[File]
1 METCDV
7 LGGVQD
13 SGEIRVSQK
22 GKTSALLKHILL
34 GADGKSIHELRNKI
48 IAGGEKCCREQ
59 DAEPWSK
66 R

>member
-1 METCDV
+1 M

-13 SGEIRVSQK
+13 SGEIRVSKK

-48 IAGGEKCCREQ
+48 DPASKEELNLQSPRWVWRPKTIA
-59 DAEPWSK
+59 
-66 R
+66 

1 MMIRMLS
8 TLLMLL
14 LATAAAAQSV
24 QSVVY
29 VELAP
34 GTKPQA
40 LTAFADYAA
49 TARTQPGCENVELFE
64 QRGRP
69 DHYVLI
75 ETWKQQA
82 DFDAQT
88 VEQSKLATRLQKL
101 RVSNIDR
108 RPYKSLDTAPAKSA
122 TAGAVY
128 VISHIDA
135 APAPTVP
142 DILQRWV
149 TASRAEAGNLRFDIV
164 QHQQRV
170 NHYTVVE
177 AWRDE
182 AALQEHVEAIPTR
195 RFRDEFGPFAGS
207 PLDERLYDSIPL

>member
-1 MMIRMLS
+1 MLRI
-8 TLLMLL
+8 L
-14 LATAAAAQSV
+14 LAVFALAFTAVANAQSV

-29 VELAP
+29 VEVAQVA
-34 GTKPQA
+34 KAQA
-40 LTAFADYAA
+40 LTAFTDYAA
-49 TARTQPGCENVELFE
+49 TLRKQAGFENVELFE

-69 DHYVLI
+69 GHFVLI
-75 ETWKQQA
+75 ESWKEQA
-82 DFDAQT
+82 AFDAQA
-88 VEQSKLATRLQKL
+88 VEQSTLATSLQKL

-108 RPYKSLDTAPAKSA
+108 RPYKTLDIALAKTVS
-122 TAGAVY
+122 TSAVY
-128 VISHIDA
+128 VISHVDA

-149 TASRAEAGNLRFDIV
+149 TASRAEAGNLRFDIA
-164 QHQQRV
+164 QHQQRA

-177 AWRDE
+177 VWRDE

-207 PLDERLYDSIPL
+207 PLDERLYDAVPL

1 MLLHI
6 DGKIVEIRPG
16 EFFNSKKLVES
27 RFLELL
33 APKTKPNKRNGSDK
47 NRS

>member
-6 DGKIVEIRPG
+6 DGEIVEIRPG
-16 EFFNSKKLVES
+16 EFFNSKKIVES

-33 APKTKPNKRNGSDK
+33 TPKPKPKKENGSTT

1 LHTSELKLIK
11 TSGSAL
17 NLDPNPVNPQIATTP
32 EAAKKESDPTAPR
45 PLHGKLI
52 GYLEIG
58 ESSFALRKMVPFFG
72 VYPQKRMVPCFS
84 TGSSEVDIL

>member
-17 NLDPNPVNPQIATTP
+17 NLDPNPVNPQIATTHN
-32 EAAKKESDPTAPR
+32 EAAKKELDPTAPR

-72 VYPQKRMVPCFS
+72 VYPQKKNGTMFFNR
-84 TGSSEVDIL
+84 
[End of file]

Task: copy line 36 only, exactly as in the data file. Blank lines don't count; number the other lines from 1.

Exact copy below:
128 VISHIDA